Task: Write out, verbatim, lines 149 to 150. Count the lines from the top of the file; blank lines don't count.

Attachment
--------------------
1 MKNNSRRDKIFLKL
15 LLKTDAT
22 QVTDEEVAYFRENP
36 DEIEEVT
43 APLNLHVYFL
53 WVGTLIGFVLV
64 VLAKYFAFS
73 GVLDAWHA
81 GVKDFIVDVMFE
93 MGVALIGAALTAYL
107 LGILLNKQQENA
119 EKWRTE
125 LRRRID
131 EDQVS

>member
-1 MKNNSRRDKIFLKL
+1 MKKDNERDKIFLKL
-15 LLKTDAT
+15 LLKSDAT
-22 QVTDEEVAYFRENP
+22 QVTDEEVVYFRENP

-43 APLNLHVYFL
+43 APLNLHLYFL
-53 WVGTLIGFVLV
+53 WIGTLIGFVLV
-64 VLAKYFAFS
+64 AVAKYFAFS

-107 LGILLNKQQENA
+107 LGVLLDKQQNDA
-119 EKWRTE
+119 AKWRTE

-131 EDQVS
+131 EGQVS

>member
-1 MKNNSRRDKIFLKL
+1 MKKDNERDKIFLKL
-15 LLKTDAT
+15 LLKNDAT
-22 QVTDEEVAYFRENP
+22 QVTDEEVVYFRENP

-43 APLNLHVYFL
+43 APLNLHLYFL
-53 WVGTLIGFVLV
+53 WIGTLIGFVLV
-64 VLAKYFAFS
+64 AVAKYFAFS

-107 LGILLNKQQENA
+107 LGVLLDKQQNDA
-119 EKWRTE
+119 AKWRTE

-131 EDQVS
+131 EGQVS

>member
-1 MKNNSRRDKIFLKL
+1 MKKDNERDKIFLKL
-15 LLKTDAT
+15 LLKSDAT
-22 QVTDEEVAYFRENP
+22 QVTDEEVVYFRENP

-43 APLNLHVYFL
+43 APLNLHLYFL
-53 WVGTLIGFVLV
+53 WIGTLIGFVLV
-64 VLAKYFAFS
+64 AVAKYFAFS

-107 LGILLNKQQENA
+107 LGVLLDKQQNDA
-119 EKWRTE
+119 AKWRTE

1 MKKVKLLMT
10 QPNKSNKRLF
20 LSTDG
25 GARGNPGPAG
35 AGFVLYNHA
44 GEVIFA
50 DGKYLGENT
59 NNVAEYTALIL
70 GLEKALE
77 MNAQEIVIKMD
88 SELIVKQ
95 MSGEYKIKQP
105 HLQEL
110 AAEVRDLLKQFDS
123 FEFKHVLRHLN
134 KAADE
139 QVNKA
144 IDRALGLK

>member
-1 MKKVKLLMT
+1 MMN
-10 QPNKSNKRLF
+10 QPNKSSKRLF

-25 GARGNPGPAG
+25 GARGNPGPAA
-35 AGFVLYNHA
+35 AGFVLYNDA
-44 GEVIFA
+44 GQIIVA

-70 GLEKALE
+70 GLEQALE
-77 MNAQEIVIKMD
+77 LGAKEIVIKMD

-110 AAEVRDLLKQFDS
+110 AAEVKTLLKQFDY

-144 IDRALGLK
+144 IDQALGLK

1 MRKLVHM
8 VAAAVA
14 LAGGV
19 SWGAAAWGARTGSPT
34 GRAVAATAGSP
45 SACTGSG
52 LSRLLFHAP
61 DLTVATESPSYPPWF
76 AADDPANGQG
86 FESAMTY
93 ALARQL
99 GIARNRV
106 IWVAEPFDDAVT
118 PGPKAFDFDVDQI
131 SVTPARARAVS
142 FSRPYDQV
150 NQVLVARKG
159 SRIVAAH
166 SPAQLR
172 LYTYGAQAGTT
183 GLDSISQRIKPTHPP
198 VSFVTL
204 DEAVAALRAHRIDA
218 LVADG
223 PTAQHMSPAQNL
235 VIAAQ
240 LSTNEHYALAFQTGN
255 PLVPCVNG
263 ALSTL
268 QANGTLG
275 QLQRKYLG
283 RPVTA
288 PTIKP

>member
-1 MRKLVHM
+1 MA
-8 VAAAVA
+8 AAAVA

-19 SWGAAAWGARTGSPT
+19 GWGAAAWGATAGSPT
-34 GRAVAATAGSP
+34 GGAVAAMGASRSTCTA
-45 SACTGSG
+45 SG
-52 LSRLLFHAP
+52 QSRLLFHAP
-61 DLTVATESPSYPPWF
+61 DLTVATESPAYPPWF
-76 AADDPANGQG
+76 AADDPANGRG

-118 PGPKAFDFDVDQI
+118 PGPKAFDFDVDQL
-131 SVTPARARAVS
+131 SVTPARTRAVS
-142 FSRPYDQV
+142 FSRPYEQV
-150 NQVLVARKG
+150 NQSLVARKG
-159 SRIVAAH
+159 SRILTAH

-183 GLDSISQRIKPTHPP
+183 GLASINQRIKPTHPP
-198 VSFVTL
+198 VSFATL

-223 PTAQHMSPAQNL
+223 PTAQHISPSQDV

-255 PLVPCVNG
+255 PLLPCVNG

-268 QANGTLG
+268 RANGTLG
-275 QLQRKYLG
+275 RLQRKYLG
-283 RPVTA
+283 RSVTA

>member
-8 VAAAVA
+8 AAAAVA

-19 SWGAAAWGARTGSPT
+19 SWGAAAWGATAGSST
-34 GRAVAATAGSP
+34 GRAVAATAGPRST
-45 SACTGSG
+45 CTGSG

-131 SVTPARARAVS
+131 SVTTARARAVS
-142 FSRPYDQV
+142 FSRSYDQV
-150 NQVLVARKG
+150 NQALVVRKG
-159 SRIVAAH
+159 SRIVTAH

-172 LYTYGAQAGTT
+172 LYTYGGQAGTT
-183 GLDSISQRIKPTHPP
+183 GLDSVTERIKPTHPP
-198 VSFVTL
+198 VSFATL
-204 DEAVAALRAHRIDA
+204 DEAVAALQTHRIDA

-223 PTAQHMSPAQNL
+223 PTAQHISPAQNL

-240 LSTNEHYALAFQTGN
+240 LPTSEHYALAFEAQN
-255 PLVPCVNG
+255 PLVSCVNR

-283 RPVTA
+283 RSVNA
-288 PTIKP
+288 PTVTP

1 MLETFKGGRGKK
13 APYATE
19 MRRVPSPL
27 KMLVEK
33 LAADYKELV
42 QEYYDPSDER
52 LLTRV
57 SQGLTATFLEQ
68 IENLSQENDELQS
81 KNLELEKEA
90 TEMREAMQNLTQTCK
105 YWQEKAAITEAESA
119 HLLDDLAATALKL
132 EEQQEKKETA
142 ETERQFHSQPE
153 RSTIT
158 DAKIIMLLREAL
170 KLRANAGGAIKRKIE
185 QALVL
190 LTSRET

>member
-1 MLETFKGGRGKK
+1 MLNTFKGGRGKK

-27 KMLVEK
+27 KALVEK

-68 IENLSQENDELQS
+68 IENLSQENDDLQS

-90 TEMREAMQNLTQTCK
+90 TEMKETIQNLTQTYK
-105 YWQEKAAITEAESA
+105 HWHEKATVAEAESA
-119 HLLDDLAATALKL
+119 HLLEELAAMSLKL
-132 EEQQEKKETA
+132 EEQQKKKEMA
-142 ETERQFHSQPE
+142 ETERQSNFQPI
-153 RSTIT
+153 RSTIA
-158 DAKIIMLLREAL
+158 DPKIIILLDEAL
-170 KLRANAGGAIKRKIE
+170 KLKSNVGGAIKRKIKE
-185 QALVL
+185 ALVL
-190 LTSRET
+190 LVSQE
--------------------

-45 SACTGSG
+45 SG